History of anti-imperialist struggle and people’s war in the Philippines

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NDFP Chief Political Consultant Jose Maria Sison / Photo NDFP archive

Lecture on the occasion of the 4th Berlin Autumn Salon
By Jose Maria Sison

Dear Friends, 

I am tasked to give you the history of the anti-imperialist struggle and people’s war in the Philippines. The Filipino people had their first violent encounter with a modern imperialist power when the US launched a war of aggression in 1899 to violate their national independence which they had just won from Spanish colonialism by armed revolution. 

In facing up to an imperialist power with superior military weapons in 1899, the Filipino people have had to learn warfare that relies on their strength and on their mastery of their own terrain. The learning process has continued up to now. The development of people’s war will continue until total victory can be achieved in the struggle for national and social liberation against a semicolonial and semifeudal ruling system still dominated in an all-round way by US imperialism and reaction.

People’s War against Spanish Colonialism and US Imperialism

Towards the end of the 19th century, several countries like the US, Germany and Japan had developed monopoly capitalist economies without the colonies for the secure export of surplus capital and surplus commodities. Thus, they coveted the colonies possessed by the weaker colonial powers like Spain and Portugal which had not industrialized their economies.

Among the new imperialist powers, the US had the advantage of an alliance with British imperialism. It was determined to take over the colonies of Spain and to launch a war for the purpose. In connection with its plan to start the Spanish-American War of 1898, the US pretended to befriend the exiled Filipino junta headed by Aguinaldo in Hongkong and encouraged it to resume the war of independence against Spain.

Aguinaldo was brought back to the Philippines on an American cutter in order to proclaim Philippine independence on June 12, 1898 in Kawit, Cavite under the “noble protection” of the US. The Filipino people responded enthusiastically to the proclamation, rose up in arms and liberated the Philippines, except the Spanish-controlled walled city in Manila which was ripe for seizure.

However, the US also brought its forces of imperialist aggression and pushed out Filipino troops from strategic positions around the walled city. It colluded with the Spanish authorities to hand over the walled city after a brief fake naval encounter. In the Treaty of Paris of December 10, 1898, Spain as the loser in the war with the US ceded the Philippines to the US at the price of USD 20 million.

On February 4, 1999, the Filipino-American War broke out. The Filipino revolutionary forces fought the US valiantly against the militarily superior American forces, at first with positional trench warfare from one line of defense to another and eventually with guerrilla warfare. To conquer the Philippines, the US imperialist forces killed 1.5 million Filipinos or 20 per cent of the 1899 Philippine population of 7 million people until 1913. 

The use of brute force was combined with the call for “benevolent assimilation” in order to break the will of the liberal bourgeoisie leading the war of independence. After Aguinaldo’s capture and call for peace in 1902, other leaders of his government capitulated,. Thus, the US formally declared the end of the war and the establishment of civil government in 1902 even as armed resistance continued in many areas such as the ones led by Macario Sakay and waged subsequently by the Moros in Mindanao.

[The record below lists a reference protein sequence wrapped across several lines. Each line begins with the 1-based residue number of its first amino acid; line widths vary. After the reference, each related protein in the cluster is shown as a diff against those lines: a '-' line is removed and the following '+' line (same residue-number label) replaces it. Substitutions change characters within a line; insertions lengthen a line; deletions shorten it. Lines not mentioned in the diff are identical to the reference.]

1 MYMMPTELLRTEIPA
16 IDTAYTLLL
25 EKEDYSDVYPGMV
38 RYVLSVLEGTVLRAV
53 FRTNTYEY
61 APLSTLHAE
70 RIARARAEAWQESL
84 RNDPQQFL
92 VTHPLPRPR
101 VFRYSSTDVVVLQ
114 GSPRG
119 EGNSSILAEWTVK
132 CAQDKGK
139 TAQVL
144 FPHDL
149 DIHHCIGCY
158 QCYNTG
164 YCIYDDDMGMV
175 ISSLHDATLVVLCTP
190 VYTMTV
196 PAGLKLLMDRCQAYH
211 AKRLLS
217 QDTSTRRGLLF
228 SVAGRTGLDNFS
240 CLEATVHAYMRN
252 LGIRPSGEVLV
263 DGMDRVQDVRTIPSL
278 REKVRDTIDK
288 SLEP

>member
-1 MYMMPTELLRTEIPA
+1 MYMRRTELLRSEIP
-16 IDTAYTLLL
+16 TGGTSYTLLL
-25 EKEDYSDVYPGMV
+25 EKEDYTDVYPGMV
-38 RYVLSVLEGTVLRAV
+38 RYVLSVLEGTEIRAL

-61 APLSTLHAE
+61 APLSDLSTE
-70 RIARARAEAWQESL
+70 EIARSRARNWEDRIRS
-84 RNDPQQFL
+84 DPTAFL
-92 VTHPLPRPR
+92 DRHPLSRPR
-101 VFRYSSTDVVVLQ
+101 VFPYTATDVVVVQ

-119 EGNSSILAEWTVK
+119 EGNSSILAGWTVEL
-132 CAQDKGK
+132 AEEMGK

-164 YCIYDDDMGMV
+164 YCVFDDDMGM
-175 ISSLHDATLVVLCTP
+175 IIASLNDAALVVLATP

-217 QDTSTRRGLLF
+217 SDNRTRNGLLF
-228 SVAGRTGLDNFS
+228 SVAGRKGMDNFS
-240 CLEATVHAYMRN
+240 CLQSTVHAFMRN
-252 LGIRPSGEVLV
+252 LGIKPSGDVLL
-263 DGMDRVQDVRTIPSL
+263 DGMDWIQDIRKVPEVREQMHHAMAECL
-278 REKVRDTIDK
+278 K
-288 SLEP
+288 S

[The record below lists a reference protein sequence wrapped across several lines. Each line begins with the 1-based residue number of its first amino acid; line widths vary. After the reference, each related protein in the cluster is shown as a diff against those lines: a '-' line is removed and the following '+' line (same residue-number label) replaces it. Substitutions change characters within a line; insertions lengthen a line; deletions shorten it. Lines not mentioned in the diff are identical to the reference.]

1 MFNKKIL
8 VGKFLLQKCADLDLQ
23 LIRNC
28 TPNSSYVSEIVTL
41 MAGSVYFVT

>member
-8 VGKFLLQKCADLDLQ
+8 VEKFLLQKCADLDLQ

The colonial rule of the US over the Philippines which promoted a semifeudal type of economy. It opened the mines, expanded the plantations for export and increased the local manufacturing of goods for household use. It improved the roads, bridges and ports to support domestic and foreign trade. The public school system was established in order to serve the expanded government and business operations under the auspices of US imperialism.

However, nationalist agitation and agrarian unrest continued. The US tried to counter these by pretending to grant autonomy under the Jones Law of 1916 and allowing Independence Missions of Filipinos to go to Washington to plead for independence. The landed estates of the Spanish religious corporations became the target of land reform. But this benefited the Filipino comprador big bourgeoisie and landlord class rather than the poor tenants who could not afford the high redistribution price.

Due to the colonial and semi-feudal conditions, exploitation of the workers and peasants worsened. The miserable conditions were aggravated when the Great Depression adversely affected the production of export crops. Under these circumstances, the leaders of the trade unions and the peasant associations were determined to establish the Communist Party of the Philippines Islands (CPPI). However, soon after founding, the CPPI was suppressed with false charges of sedition against its leaders. In line with the anti-fascist front, the “commonwealth” government legalized the CPPI in 1936. Thereafter, the CPPI merged with the Socialist Party to become one party in 1938.

Under the Tydings-MacDuffie Law of 1934, the US promised to formally grant independence to the Philippines after a ten-year period of “commonwealth” government. This US promise would later blunt the promises of independence and participation of the Philippines in the “Asian co-prosperity sphere” by the Japanese fascists who ultimately challenged, drove out the US from, and occupied the Philippines in the course of World War from 1941 to 1945.

People’s War Against the Japanese Occupation and US Reconquest

The Japanese occupation of the Philippines created the conditions for the merger party of the Communist and Socialist parties to establish the People’s Army Against Japan (Hukbalahap. This enabled said merger party and the people’s army to fight the Japanese fascists and their Filipino puppets with guerrilla warfare and to carry out land reform and build organs of political power in the countryside mainly in Central Luzon. Were it not for certain errors committed by the CPPI-SP leadership, the armed movement of the people could have expanded and blocked the US reconquest of the Philippines.